Personally, I wouldn't count on your snapshots being good. Depending on the application's access pattern with respect to the data files you might get lucky, but I wouldn't be the farm on it either.
Any time you're taking snapshots of data from an application that isn't aware of the snapshotting (which would be every "shared file database" application) you run the risk of getting an inconsistent copy.
Sure, you'll get exactly what's on the disk at the time of the snapshot, but you have no idea if one or more users' instances of the application were midway through the process of updating the data. There is no mechanism, being that there's no server-side database engine, to instruct all the clients to bring the files they have open to a consistent state. Certainly, the underlying OS on the file server computer will quiesce I/O to the filesystem before taking the snapshot, but you have no idea what kind of stupidity the applications themselves are doing (holding unwritten data in memory on the client, etc).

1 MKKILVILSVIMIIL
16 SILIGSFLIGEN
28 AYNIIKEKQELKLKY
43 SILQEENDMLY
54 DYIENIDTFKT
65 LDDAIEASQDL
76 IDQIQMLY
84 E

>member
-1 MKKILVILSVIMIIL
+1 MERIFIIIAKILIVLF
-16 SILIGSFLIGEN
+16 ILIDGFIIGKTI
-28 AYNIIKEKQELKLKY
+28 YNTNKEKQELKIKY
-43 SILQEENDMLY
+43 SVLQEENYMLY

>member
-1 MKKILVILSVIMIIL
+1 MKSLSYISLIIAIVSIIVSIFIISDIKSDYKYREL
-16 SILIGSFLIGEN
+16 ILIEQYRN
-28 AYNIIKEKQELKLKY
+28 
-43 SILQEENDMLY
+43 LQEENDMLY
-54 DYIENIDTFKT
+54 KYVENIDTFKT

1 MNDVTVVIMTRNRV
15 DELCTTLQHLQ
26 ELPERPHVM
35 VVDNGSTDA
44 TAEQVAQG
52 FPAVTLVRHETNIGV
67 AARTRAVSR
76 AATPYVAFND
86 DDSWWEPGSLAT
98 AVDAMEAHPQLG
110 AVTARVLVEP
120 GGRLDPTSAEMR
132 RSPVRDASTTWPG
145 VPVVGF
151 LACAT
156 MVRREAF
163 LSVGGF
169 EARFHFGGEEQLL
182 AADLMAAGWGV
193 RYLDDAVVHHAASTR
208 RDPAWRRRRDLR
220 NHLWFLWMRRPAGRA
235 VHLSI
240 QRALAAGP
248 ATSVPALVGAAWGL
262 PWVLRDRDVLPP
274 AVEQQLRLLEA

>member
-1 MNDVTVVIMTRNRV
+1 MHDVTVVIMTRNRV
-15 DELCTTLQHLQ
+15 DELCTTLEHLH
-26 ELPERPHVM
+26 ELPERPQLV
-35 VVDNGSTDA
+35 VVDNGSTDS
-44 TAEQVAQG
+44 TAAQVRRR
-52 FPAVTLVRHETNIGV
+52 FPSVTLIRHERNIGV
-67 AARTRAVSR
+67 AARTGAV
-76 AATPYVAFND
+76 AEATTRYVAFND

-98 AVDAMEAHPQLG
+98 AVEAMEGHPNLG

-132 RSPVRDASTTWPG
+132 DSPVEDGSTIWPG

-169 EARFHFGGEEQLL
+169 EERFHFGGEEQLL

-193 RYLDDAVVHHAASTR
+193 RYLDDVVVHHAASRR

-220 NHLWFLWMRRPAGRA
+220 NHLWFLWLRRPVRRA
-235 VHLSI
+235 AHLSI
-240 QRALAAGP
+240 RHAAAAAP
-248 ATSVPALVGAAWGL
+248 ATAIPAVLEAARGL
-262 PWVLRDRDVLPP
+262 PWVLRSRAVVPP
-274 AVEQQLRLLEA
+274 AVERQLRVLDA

If you really want to be safe, regularly take backups of your DBF files when they're not in use. Take snapshots too, if you want, and you may get lucky, but at least you'll have your "not in use" backups to fall back on if the snapshots turn out to be crap.